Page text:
We are asked frequently how we know what to do when we check into each new country. The answer is … we don't know until we do a little research. We've discussed the question of check-in procedures before, but it's worth re-visiting. Even if we've checked into a country in the past, we still check to make sure there haven't been any changes. As I'm researching what to see and do in each country, I also check to see what the check-in procedures are. All countries require proof of citizenship (passports) with at least 6 months left before expiration. All countries require boat documentation and clearance papers from your last port. For sure, you'll complete at least one or two forms when you arrive, sometimes many more … in duplicate, triplicate ... sextuplicate even.
“Advance” is the critical word when it comes to learning about check-in procedures since some countries require advance notice of arrival. Australia, New Zealand and Fiji come to mind as countries which require you to notify them officially of your arrival date with associated stiff penalties if you do not comply. Additionally, not every port in every country is a POE (Port of Entry). It's easy to check what the requirements are on-line, download necessary forms and make the appropriate notifications before you leave your last port. Many countries have yacht check-in procedures clearly stated on-line, but Noonsite is an excellent place to start looking for updated check-in procedures.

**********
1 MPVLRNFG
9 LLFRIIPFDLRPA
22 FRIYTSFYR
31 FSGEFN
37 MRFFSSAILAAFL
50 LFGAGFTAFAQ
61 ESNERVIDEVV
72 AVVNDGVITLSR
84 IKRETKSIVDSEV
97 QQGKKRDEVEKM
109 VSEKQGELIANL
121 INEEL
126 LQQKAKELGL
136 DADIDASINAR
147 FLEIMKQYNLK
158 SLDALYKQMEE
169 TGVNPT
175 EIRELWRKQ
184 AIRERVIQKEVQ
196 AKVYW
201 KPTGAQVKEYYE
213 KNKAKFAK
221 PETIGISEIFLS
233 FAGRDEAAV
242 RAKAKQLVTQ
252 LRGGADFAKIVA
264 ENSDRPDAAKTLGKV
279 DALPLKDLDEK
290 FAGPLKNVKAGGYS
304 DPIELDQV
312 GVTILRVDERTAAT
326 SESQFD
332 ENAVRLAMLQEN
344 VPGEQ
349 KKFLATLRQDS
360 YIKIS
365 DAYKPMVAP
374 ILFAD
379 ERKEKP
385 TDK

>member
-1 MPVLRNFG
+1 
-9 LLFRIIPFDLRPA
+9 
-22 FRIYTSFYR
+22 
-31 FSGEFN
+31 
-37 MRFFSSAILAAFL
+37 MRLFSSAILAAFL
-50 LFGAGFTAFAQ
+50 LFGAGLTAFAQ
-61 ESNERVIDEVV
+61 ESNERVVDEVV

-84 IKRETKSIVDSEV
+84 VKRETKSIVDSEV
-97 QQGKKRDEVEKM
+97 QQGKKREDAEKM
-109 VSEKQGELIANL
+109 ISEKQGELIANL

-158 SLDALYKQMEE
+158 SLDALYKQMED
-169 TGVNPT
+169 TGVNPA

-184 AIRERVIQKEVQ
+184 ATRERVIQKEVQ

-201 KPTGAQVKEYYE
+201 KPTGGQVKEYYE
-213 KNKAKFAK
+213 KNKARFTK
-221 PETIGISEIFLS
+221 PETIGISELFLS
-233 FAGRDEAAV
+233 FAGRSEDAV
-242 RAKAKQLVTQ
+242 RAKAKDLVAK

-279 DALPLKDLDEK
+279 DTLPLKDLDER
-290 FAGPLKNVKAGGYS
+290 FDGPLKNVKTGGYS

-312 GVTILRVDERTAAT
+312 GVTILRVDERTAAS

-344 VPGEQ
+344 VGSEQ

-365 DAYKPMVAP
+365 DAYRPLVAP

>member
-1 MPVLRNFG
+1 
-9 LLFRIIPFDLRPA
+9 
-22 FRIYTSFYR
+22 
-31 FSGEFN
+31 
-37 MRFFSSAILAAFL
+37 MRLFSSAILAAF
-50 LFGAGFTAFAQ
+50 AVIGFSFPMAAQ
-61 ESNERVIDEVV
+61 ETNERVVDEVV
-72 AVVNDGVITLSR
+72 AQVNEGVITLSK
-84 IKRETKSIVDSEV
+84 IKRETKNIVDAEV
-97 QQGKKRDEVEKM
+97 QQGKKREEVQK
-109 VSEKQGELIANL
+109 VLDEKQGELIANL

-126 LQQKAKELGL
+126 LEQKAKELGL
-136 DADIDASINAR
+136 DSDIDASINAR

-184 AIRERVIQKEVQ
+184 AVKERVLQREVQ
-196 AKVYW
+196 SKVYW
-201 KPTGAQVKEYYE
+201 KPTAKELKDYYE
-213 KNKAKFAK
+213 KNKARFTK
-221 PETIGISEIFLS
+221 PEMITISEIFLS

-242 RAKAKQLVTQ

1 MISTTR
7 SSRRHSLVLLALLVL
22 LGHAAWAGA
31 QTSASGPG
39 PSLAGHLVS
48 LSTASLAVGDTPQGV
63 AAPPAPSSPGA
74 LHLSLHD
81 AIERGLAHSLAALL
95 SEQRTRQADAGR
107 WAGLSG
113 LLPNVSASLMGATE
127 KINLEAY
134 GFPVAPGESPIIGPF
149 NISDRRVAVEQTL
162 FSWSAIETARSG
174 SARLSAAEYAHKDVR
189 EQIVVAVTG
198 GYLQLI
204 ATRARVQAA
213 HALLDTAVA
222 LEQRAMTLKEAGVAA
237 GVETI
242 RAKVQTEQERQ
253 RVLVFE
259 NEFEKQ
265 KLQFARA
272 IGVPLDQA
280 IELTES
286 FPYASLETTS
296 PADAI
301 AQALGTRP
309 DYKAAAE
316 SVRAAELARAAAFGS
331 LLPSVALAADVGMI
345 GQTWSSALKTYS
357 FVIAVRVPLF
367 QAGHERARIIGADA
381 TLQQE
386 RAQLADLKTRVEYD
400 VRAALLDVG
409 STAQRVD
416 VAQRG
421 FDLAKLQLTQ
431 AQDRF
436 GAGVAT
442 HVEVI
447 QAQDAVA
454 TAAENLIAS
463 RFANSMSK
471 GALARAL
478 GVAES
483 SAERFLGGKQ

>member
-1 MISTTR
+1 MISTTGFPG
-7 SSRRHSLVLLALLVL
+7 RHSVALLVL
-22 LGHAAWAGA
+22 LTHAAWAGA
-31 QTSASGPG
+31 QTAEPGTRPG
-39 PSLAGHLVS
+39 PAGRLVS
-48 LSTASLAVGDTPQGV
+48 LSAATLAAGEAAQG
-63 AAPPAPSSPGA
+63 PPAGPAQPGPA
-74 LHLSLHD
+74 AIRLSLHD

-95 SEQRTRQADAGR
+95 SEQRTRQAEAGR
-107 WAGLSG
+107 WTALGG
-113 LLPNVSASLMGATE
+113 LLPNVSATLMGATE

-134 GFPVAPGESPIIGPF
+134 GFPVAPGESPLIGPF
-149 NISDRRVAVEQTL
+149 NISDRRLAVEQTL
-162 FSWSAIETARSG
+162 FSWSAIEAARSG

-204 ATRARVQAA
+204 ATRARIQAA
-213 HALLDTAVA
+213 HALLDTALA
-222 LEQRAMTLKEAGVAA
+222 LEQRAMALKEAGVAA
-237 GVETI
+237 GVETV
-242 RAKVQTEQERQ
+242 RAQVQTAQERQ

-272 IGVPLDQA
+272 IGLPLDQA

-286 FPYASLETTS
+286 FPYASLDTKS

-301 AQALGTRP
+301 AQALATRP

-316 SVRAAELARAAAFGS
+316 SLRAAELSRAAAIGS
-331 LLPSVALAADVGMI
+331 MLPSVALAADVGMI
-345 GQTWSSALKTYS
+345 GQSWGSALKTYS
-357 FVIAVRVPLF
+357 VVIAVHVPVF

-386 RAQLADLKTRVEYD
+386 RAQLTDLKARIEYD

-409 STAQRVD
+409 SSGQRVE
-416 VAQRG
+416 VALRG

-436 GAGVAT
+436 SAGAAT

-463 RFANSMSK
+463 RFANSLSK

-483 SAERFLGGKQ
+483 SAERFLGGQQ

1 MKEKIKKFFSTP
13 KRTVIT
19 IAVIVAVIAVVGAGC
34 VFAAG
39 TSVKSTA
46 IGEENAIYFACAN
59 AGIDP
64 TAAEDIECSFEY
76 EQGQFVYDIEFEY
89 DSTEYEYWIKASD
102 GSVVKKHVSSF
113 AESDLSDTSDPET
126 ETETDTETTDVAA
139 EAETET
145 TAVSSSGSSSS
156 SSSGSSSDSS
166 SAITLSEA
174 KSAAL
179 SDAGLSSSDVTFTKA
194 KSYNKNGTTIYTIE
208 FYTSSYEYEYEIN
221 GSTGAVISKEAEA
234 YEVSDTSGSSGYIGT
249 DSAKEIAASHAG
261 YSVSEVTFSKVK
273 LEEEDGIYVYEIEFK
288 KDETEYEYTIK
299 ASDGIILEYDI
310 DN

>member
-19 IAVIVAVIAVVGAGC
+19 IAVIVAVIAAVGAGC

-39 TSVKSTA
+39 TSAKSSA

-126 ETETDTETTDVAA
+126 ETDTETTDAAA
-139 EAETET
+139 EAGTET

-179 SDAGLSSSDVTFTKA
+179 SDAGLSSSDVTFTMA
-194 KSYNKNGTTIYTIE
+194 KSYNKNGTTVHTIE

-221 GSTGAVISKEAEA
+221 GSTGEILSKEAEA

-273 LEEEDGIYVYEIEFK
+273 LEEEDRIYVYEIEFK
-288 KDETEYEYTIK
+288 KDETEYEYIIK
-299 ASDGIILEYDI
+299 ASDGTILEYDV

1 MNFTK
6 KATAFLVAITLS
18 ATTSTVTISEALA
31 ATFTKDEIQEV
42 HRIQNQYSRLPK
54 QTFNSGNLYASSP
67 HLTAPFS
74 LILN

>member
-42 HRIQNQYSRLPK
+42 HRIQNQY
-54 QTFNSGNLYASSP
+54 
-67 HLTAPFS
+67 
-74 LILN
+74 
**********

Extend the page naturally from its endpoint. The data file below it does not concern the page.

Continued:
Customs and Immigration … sometimes in the same location, usually not … are most often first on the list for check-in although some countries like New Zealand and Australia have biosecurity checks right on the quarantine dock before anyone else is allowed aboard and before you're allowed to debark. Customs checks in your boat; Immigration checks on the crew (you!). Then there's Port Authority or the Port Captain and perhaps the Navy (like in Chile) and/or maybe a Health official. If you have pets, even more specific rules apply. Chile, for instance, also requires an e-mail or radio call to the Chilean Armada upon entering their territorial waters and daily thereafter until you reach your point of entry. Hard to know this if you haven't checked out the requirements in advance. Check it out before you go.
Also, things change. Rules and regulations are “fluid”, so it's important to check just before departing your last port. An example of inadequate prep was our recent arrival in Trinidad. We hadn't checked into Trinidad in more than a decade, but I had a fairly recent cruising guide on board and I thought this would suffice. What I didn't realize was that it was necessary to pull up to a specific dock at the Crews Inn Marina for completing all check-in procedures. My bad! Luckily, I was able to email Gentry from the boat. She looked up the procedures for Trinidad on Noonsite, emailed them to me and we complied accordingly.
You can't be expected to know all the rules/regs for every country, but you are expected to learn about them before you go and then follow the rules. Some countries and officials are lax and forgiving; some are not. Some officials are sticklers for detail. The idea of checking-in to a foreign country always seems a bit daunting in the beginning. It's a dragon, of course, (and usually a drag), but once you handle it a couple of times, it just becomes a part of your cruising life … and another story to share.